News of Otsego County


“Giving Tuesday” a day to focus on community help and engagement

Executive Director Mary Kate Kenney (left) and
Board Chair Sharon Oberriter (right) pack boxes
for pick-up at the Cooperstown Food Pantry. (Tara Barnwell/

“Giving Tuesday” a day to focus on community help and engagement

By PATRICK DEWEY • Special to

Groups from around the world joined in 2012’s inaugural “Giving Tuesday” on the Tuesday after Thanksgiving, encouraging people to step outside the more commerce-driven post-holiday “Black Friday” and “Cyber Monday,” and give back to do good in their communities and in the world.

Now an annual event, “Giving Tuesday” takes place this year on November 30.

For those looking to give back right here in Otsego County, we highlight here some organizations to consider:

SQSPCA to hold pop-up show at Blue Mingo

SQSPCA to hold
pop-up show at Blue Mingo

STAFF REPORT • Special to

The New Leash on Life thrift shop at the Susquehanna SPCA will have a pop-up fashion show and sale at the Blue Mingo Grill on Thursday, Oct. 7.

“Folks can enjoy lunch or drinks on the shores of Otsego Lake while watching the impromptu runway show and then browse at their leisure,” said Stacie Haynes, executive director, in a media release. “Our thrift shop is a treasure trove of high-quality donated items. This pop-up show is intended to raise awareness not only of what the thrift shop has to offer consumers, but also its importance to the shelter’s annual operating budget.”

SQSPCA announces ‘fall’ of the puppy mills program


SQSPCA announces ‘fall’ of the puppy mills program

STAFF REPORT • Special to

As the season changes from summer to fall, the Susquehanna Society for the Prevention of Cruelty to Animals is asking the public to help raise consumer awareness and push for changes that will lead to the eventual “fall” of puppy mills.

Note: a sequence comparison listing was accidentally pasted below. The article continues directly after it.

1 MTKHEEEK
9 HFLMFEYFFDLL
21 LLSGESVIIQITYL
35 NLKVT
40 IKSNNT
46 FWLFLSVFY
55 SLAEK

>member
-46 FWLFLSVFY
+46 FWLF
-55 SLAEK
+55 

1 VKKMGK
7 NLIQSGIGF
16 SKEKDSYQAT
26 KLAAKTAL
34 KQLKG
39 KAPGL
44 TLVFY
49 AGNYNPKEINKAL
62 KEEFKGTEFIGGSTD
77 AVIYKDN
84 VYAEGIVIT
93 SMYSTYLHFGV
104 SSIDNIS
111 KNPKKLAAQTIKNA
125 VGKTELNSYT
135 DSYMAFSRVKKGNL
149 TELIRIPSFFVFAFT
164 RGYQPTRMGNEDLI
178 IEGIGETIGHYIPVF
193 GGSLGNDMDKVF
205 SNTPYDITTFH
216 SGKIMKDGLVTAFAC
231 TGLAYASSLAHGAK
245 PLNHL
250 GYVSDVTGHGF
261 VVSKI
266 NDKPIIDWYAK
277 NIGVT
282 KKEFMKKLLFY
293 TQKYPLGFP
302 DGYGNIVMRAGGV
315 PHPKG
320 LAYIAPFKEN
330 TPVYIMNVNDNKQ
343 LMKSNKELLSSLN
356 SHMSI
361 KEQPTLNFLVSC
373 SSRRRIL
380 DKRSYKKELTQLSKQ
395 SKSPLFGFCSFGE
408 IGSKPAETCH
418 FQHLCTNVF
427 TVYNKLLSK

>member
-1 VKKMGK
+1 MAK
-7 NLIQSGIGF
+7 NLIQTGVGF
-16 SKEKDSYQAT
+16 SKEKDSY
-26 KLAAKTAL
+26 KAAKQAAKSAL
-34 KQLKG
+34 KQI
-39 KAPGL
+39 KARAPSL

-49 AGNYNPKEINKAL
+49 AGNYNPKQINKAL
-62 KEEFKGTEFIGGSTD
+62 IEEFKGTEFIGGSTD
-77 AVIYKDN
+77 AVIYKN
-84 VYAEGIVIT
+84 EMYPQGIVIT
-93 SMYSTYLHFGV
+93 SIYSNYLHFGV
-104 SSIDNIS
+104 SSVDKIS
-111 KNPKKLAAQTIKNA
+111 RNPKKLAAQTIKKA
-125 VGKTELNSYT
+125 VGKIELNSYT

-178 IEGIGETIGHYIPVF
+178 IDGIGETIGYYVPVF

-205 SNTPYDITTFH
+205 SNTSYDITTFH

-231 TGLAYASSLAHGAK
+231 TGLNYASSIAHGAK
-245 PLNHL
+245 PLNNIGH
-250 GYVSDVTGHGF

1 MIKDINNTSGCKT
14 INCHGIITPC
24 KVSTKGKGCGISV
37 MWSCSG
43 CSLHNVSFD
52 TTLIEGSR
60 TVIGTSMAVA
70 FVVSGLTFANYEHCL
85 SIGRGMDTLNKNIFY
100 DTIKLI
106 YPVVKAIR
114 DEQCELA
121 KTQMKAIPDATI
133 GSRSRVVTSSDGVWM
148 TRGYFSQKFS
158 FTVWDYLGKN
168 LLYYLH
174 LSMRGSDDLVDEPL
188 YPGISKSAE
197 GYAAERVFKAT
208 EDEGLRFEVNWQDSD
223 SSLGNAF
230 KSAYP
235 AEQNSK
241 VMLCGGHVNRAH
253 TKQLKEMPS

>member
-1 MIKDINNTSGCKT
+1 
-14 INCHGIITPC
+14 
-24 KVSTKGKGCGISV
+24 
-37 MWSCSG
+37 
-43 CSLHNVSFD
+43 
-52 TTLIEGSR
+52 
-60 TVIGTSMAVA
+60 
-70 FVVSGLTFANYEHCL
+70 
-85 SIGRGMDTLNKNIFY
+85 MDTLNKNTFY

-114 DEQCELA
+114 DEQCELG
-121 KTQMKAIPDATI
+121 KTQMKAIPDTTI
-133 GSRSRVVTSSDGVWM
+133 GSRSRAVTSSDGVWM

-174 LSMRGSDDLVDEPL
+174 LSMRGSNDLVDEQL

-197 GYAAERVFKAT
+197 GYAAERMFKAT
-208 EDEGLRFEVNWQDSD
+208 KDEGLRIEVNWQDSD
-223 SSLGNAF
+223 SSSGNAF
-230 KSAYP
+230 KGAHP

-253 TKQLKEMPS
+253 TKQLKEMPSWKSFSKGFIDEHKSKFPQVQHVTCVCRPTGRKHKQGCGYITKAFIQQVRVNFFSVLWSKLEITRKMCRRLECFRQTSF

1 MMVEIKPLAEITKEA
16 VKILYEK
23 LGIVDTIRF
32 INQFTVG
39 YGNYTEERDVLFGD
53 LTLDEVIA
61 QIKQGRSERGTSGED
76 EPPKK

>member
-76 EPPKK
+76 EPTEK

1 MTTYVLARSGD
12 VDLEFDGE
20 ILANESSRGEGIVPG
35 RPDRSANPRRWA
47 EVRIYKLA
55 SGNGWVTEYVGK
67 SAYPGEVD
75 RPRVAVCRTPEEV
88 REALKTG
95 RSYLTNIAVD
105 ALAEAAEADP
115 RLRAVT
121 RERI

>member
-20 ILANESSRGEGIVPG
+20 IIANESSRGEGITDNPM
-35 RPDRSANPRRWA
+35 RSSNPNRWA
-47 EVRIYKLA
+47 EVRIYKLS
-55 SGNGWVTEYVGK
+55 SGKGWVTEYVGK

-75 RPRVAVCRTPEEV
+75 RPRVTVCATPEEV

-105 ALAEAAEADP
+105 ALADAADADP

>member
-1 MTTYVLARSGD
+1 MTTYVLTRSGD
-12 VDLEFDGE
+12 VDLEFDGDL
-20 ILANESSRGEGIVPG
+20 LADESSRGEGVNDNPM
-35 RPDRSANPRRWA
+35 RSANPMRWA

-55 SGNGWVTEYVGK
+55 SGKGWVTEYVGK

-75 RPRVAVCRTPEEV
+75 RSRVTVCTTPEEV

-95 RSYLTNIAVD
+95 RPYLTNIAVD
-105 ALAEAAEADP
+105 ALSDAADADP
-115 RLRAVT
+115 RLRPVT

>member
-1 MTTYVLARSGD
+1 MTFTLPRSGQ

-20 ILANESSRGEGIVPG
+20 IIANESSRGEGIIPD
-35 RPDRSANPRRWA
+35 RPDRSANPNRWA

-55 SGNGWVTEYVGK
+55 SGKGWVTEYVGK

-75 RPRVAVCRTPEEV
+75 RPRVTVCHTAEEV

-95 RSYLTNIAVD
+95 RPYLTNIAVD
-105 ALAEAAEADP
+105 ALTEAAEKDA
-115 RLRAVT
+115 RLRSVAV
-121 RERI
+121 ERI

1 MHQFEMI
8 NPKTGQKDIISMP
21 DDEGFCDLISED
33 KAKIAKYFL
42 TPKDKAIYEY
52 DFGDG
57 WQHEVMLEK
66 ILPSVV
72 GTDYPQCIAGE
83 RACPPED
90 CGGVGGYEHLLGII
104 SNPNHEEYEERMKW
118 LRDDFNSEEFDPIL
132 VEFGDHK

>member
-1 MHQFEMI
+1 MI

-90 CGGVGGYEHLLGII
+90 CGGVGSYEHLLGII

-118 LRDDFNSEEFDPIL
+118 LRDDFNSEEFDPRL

“September is National Puppy Mill Awareness Month, and there is no better time to remind folks that there are hundreds of thousands of dogs living in cruel and inhumane conditions all across the United States, including right here in our own backyard,” said SQSPCA Executive Director Stacie Haynes.
A year ago, knowing there were several such businesses operating in and around Otsego County, the SQSPCA launched its “PAWS Before You Pay” initiative. PAWS stands for Puppy Mill Awareness With Shelters.

Thrift, But So Much More

Thrift, But So Much More

Source Of Gucci Bags, Lladro
Figurines, To Reopen In New Site

By JIM KEVLIN • Special to

SQSPCA Executive Director Stacie Haynes, followed by daughter Eleanor, 3, examines progress on the new “New Leash on Life” Thrift Store, which will reopen in late spring or early summer in the new SQSPCA campus. (Jim Kevlin/

Is “thrift shop” the right term?

For instance, Lladro porcelain art figurines, imported from Spain since 1953 for adoring U.S. fans, can bring several hundred dollars, according to Sara Lucas, manager of SQSPCA’s “New Leash On Life” Thrift Shop.

For a relative song, you can pick up almost mint Gucci and Coach handbags – and Jimmy Choo’s, which new can retail for more than $2,000.

And from time to time, knock-out paintings are available and snapped up. But that’s not the whole story.

The thrift shop, which temporarily closed its doors last Friday, April 2, also has everyday clothes, pots, pans, glassware, suitcases, desks … you name it.

Temporarily, for two reasons: One, Lucas will shortly be launching a virtual thrift shop using Facebook Marketplace. Check the SQSPCA’s web site, and keep on shopping.

Two, when the SQSPCA’s new Susquehanna Animal Shelter opens in late spring or early summer on Route 28 at Index, a half-mile north of the current shelter, a larger and more streamlined thrift shop will open in the building next door.

Senator Takes Tour On Futuristic Shelter


Senator Takes Tour

Of Futuristic Shelter

State Sen. Peter Oberacker, R-Schenevus, Otsego County’s freshman senator, took a tour Friday afternoon of the SQSPCA’s new Susquehanna Animal Shelter on Route 28 at Index. The building, due for completion by summer, was designed by Design Learned, Norwich, Conn., one of the nation’s foremost animal shelter architects, and utilizes designs to help keep the dogs and cats calm and happy.  SQSPCA Executive Director Stacie Haynes conducted the tour.
As Max Luxuriates, Stacey In Doghouse


As Max Luxuriates,

Stacie In Doghouse